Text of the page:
Tuesday, May 22, 2012

Report from Australia: "Japan farmer harvests hope in our soil"

The Australian has the following report of Mr. Takemi Shirado, Iwaki-City rice farmer who went to Australia after the Fukushima I Nuclear Plant Accident to start again from scratch.

Farmer Shirado just harvested 10 kilograms of rice from 100 grams of seed rice. Now he will plant 10 kilograms of seed rice to harvest 1 tonne of rice by summer.

From The Australian (5/23/2012):

JAPANESE farmer Takemi Shirado still sounds grief-stricken and shell-shocked when talking about last year's Fukushima nuclear disaster that so devastated his rural community.

Catastrophic radiation contamination of the soil means his family won't be able to sow rice on their Iwaki rice paddies, about 60km from the crippled defunct power plant, for at least 300 years.

Other local farmers are starting to grow leafy vegetables on less-contaminated fields, but are finding consumers too scared to buy their risky produce.

But Mr Shirado is clearly not a man to moan and mope.

Instead he has come to Australia as head of a consortium of Fukushima farmers to see if north Queensland's fertile Burdekin valley might hold the solution to his prefecture's long-term fallout-affected food problems.

Mr Shirado's dream now is to turn the sugarcane fields around Ayr into fertile flooded rice paddies growing Japanese rice varieties in traditional organic ways, to supply the people of his ruined home prefecture once again with their staple food.

Yesterday Mr Shirado, official representative of the Fukushima farmers co-operative, was celebrating.

More than 15 months after the tsunami and nuclear explosion destroyed his community's quiet way of life, the proud Japanese rice grower could be found standing knee deep in green rice stalks, small Japanese sickle in hand, harvesting his first Kochi rice trial in tropical north Queensland.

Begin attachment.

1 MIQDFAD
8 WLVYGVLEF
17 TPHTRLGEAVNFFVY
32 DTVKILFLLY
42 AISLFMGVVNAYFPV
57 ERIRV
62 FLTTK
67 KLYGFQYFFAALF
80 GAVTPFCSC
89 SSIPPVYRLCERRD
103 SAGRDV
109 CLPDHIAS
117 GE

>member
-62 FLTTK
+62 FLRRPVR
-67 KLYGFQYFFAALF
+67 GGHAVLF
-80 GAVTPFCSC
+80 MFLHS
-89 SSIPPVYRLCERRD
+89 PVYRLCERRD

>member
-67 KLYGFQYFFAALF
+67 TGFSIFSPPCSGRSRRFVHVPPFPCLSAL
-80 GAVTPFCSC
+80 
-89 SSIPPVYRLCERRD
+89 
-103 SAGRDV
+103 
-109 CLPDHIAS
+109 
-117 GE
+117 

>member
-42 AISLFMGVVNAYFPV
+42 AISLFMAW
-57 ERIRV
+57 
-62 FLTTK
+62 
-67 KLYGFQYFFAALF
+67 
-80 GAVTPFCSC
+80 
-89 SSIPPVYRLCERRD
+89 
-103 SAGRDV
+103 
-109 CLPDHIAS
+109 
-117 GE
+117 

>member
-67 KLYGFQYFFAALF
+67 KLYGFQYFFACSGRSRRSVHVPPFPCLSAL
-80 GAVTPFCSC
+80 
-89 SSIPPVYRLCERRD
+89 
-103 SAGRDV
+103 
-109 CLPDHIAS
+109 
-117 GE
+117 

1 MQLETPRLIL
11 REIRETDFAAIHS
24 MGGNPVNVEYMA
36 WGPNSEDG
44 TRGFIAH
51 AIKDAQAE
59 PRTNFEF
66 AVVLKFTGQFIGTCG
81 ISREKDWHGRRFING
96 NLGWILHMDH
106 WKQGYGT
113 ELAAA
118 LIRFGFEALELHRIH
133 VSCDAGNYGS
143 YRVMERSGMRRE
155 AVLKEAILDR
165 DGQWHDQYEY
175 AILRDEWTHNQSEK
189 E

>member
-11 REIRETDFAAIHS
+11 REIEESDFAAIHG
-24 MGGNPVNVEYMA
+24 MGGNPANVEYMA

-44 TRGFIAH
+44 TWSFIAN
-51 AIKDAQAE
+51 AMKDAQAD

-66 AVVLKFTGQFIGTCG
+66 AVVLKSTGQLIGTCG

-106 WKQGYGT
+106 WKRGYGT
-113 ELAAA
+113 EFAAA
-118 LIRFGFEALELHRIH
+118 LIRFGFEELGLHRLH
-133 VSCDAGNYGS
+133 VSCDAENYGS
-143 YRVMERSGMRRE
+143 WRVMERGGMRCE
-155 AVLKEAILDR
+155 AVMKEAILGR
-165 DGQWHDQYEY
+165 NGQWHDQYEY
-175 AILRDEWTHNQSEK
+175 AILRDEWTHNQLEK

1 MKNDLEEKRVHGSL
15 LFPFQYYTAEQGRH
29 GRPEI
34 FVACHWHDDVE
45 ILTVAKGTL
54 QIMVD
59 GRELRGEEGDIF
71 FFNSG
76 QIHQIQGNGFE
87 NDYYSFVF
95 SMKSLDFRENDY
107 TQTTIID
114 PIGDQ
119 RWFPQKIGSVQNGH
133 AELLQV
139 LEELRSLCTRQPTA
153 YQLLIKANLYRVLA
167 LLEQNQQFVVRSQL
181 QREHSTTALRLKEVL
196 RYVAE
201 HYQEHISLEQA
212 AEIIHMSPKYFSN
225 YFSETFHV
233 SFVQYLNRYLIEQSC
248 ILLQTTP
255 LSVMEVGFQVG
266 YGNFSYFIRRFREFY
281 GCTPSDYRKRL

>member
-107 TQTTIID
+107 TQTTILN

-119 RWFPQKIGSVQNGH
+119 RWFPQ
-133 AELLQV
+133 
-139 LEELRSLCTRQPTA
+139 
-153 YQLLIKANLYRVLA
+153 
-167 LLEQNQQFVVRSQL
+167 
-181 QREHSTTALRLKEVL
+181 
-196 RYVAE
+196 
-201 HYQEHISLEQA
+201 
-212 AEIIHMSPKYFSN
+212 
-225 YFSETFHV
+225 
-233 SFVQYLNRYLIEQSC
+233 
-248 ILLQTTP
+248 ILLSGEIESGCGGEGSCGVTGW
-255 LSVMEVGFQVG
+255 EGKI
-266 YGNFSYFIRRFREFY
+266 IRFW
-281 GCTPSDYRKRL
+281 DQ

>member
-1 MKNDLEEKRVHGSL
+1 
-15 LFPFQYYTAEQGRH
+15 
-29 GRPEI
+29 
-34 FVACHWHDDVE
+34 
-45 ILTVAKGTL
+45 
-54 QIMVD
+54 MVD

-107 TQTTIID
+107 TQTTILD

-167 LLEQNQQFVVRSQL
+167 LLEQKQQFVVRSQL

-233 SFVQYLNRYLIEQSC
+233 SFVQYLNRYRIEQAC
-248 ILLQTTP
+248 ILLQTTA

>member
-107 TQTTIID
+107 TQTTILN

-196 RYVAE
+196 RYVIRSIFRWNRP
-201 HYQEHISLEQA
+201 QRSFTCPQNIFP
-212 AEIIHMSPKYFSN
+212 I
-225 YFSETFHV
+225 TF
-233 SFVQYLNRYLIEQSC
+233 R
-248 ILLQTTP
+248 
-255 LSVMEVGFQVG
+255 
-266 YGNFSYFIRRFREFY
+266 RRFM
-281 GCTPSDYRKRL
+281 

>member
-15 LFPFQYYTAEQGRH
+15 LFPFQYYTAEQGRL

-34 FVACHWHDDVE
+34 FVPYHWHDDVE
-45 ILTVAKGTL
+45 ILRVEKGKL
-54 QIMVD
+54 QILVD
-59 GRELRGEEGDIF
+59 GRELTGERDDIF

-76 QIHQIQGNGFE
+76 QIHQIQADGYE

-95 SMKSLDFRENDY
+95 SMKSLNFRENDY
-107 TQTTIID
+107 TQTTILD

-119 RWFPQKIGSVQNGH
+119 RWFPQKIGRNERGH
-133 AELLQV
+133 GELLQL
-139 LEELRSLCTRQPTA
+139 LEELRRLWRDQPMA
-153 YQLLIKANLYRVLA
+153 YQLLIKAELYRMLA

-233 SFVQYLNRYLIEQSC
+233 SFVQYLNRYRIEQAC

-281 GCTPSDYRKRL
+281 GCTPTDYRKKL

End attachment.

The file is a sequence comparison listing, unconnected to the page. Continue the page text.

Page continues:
"It is looking good; even though it is still early days," said a satisfied Mr Shirado.

"So far this looks like being a very good area for growing rice; I think we can grow four crops a year here and the water is very pure too."

With strict quarantine restrictions on importing Japanese varieties of rice into Australia, Mr Shirado's Burdekin rice scheme has had to start from scratch.

Three months ago he had just a handful of the required kochi rice seeds -- only 100g -- to plant in three small test plots at the Ayr agricultural research station.

After yesterday's hand harvest, he now has 10kg of rice grain to grow his next Ayr crop on more irrigated land. By August, Mr Shirado hopes to have turned that 10kg of rice into one tonne of seed, before expanding exponentially.

Local Queensland agricultural regional development manager Gareth Jones admits the plans of the Fukushima Farmers co-operative are ambitious; particularly their certainty of harvesting a rapid four crops of rice a year, each taking just three months to grow.

But he says the Burdekin needs diversity, and that new varieties of sushi or short-grain rice grown using flood irrigation, might fit well into fallow rotations of local canegrowers.

"It's no exaggeration to say that when this project started, the Japanese delegation felt they were planting seeds of hope for the future," Mr Jones says.

Mr. Shirado has the same smile of a farmer who loves farming, growing what he wants without worries of radiation contamination, like Mr. Tanno, who gave up farming in Fukushima and moved to Nagano to grow his organic carrots.

(H/T John Noah)


LC Douglass said...

Wow, a hopeful story in this nightmare. Thank you for posting it.

Maju said...

Even from the worst of the worst sometimes good things come out.

Anonymous said...